Support a single research fellow and you may be having a bigger impact that you can imagine, says Charles Wondji, Professor of Vector Biology and Genetics at LSTM and Executive Director of the Centre for Research in Infectious Diseases in Cameroon.
You may have seen in the news that a malaria vaccine has been developed. This is tremendous news for the tens of thousands of people, particularly children, who live in Africa and die from the disease every year. However, it is only one strand of our global battle against malaria, and other protective measures, such as bed nets, are still vital. We should also remember that mosquitoes – the insects that carry malaria – transmit other deadly diseases as well, such as dengue fever and lymphatic filariasis, which together kill and disable millions of people each year. This is where my work comes in.
My main research interest is understanding of the biology, genetics and genomics of mosquitoes, primarily a species called Anopheles funestus. I am particularly interested in how these insects develop insecticide resistance – how they become immune to the chemicals we use on preventive tools like bed nets which save countless lives across Africa each year. If we know what is causing resistance we can reduce its impact, so my team is working to detect the molecular markers which indicate resistance in mosquitoes. By understanding these molecular drivers we can help mosquito control programmes to anticipate increases in disease transmission and to even change from an ineffective bed net to an effective alternative.
Recently we have noticed that mosquitoes have actually increased in their capacity to resist insecticides, something we call resistance escalation or exacerbation. It is important that we find out what makes them super resistance and quickly meet the challenge.
Working in the field
Since 2015, part of my lab has been based in Cameroon which gives me a lot of flexibility. I’m part of Liverpool School of Tropical Medicine and take advantage of the much-appreciated technical platform at LSTM, but also in the field where the problems are greatest and I can deliver on my key questions. This move has been a tremendous career step and has been made possible through a Wellcome Trust Senior Fellowship. This is actually the third fellowship of my career – I was also the recipient of an RCDF Fellowship in 2008 and a Wellcome Trust Senior Fellowship in 2013. Each has provided the knowledge and skills foundation for the next and supported me in my research vision.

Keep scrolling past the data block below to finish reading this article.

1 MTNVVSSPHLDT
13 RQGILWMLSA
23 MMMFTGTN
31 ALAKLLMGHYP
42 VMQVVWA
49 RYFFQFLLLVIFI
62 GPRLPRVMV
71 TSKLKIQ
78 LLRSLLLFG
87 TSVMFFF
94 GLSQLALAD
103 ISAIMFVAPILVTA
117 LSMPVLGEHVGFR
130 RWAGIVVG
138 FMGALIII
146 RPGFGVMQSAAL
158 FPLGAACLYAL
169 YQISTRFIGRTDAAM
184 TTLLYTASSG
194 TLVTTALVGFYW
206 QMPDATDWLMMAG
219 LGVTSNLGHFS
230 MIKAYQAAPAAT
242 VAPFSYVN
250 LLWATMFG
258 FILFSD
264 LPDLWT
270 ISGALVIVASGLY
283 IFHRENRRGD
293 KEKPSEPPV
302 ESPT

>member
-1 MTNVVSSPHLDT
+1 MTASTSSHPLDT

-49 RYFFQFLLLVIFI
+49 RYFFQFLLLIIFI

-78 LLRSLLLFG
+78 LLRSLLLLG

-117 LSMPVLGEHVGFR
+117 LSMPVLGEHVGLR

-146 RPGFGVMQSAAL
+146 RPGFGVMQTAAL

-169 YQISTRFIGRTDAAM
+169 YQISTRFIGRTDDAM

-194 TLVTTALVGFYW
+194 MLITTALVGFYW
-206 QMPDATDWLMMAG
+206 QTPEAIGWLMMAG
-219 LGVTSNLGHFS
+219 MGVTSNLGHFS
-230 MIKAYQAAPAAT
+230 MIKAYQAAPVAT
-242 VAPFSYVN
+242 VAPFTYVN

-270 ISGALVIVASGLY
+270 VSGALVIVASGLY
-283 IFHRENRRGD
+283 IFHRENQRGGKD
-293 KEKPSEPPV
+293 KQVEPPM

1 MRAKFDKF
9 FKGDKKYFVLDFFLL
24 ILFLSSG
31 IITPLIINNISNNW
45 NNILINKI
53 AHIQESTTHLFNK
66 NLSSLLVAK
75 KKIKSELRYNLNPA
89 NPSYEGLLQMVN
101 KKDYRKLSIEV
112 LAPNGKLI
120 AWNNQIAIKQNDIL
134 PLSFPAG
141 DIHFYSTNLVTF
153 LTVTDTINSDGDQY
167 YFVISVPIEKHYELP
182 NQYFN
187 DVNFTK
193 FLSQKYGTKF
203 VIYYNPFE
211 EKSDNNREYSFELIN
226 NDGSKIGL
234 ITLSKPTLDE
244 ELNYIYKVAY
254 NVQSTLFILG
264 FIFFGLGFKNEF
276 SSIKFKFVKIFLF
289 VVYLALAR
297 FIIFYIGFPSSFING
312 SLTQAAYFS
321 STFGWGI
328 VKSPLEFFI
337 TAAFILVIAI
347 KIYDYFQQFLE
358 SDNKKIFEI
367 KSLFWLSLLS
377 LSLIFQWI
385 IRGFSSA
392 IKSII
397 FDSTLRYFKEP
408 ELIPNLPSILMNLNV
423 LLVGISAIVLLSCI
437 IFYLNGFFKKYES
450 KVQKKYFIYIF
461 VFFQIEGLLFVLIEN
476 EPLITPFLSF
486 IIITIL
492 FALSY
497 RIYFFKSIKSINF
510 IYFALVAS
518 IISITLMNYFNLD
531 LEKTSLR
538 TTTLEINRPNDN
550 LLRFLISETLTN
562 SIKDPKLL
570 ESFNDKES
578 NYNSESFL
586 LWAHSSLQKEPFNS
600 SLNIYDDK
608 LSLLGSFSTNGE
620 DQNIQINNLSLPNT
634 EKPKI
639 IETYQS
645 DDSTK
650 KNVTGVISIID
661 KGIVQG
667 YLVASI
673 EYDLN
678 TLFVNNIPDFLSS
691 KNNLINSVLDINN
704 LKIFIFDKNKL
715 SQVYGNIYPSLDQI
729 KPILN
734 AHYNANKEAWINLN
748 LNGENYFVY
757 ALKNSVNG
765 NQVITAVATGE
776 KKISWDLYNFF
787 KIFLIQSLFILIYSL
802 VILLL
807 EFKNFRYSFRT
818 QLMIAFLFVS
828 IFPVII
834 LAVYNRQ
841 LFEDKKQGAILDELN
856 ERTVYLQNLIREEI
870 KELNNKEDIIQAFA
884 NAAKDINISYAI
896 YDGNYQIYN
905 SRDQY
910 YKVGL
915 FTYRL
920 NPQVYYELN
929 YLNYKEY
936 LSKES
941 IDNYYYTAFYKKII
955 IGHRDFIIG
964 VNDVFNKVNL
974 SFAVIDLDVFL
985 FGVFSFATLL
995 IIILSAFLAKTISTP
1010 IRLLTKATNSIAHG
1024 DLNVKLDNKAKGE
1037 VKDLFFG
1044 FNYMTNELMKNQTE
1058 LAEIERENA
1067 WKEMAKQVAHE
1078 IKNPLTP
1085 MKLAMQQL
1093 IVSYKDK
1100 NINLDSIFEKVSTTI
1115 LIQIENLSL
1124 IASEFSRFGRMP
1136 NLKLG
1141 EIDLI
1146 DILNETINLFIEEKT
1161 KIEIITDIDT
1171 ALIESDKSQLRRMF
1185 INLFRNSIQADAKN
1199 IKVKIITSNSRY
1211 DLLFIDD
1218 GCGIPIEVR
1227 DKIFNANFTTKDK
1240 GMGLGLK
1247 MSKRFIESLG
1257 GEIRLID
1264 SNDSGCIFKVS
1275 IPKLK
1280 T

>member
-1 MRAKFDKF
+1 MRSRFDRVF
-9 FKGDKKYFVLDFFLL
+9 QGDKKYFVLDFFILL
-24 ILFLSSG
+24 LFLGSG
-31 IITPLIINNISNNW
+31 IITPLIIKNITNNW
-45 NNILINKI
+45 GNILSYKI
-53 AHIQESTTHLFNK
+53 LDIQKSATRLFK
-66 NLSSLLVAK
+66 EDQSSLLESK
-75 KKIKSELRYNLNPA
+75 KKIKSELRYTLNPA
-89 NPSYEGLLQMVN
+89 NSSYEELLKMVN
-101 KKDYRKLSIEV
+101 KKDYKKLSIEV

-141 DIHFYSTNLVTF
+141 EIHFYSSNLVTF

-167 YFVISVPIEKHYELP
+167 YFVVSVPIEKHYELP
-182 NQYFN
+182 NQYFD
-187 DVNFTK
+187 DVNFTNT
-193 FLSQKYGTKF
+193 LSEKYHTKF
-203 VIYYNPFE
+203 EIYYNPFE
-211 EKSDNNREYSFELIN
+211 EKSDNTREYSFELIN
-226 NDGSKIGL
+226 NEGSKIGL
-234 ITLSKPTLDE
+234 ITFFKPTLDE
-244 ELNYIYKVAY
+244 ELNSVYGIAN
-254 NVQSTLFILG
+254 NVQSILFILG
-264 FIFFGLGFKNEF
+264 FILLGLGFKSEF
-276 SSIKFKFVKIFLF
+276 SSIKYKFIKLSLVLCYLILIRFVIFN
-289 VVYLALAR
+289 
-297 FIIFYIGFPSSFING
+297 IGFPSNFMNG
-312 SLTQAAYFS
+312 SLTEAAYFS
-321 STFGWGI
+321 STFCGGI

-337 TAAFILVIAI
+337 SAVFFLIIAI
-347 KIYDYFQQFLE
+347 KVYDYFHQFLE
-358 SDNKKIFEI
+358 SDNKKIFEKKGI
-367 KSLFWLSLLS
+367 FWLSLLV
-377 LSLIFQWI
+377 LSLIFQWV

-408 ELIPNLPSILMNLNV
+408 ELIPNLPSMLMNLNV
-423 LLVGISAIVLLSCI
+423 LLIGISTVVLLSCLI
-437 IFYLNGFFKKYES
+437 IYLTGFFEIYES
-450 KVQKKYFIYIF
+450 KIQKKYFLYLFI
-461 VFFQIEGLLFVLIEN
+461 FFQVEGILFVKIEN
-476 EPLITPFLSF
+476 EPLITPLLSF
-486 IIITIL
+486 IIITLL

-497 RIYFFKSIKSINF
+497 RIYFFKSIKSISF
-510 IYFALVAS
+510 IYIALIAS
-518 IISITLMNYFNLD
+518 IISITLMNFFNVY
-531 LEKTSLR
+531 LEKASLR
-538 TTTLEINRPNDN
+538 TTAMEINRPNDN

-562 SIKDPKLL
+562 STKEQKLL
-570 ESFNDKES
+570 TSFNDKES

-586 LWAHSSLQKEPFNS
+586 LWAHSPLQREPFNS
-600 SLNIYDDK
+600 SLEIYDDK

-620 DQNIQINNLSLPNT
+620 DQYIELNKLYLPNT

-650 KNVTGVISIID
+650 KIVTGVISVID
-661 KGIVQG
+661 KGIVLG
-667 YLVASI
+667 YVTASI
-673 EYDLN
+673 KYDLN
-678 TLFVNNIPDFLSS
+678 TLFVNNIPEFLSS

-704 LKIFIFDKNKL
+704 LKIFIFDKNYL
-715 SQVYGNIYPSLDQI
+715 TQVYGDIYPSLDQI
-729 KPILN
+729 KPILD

My first fellowship basically allowed me to become an independent researcher – to set up my own lab, to recruit staff and to pursue my own research questions – and with each I have acquired new skills and developed new insights to address key research questions. Fellowships have also given me the opportunity to supervise PhD students, convene modules at LSTM, and to sponsor many other research fellows. It is great to be able to support and mentor others, to share with them my experience. And moving to Cameroon has accelerated the mentoring process because I'm able to work directly with more junior scientists in the field.
And of course, the fellowships have had an impact on the ground too. We have been successful in elucidating the major route of resistance that we called metabolic resistance – mosquitoes’ ability to produce enzymes to break down insecticides. For the first time we have not only detected the genes driving this resistance but also designed DNA-based diagnostic tools which are enabling control programmes to track the spread of resistance in the field far more easily than was possible before. Unfortunately, mosquito populations across Africa don't all use the same resistance tools, so we are currently working to produce a comprehensive list of genes and variants that will be used to ensure that we can detect any type of resistance mechanism.
The impact of a fellowship
As a certain supermarket says ‘every little helps’, and I think if we are to reduce the burden of infectious diseases like malaria we need every contribution. I have seen that investing in a single person through a fellowship can have a massive impact. Many scientists benefit in terms of capacity building, but there is also real change on the ground – lives saved - and that started just because one person was funded for a fellowship.